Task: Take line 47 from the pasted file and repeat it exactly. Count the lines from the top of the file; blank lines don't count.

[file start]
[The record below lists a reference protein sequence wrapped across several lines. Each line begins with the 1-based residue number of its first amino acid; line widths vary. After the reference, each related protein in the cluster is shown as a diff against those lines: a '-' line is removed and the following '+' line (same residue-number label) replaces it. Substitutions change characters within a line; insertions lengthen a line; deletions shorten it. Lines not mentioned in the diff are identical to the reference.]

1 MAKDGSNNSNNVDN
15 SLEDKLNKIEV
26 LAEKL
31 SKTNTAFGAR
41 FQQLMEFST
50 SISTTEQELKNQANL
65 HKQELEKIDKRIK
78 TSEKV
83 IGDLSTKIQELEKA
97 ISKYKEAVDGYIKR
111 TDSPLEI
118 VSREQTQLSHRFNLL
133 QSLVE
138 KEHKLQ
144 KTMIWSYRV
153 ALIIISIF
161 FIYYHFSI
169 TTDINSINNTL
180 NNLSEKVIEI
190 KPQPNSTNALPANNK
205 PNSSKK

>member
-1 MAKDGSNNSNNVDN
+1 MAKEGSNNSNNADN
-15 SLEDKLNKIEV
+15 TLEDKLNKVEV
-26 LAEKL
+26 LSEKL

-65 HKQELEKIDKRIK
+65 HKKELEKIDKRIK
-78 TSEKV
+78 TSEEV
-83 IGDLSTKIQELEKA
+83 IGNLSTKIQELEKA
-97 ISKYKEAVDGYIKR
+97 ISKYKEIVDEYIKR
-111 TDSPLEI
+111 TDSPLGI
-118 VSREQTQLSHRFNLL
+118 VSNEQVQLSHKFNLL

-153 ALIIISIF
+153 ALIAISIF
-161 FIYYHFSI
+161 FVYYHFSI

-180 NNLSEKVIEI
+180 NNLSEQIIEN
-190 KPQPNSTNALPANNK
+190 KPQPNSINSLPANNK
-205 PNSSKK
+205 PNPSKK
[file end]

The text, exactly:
+180 NNLSEQIIEN